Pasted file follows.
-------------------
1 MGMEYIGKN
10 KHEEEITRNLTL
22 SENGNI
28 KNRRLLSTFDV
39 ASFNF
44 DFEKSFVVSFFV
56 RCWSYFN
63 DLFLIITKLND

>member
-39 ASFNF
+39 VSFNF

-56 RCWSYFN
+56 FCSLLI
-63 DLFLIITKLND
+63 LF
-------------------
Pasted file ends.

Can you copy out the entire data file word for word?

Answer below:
1 MGMEYIGKN
10 KHEEEITRNLTL
22 SENGNI
28 KNRRLLSTFDV
39 ASFNF
44 DFEKSFVVSFFV
56 RCWSYFN
63 DLFLIITKLND

>member
-39 ASFNF
+39 VSFNF

-56 RCWSYFN
+56 FCSLLI
-63 DLFLIITKLND
+63 LF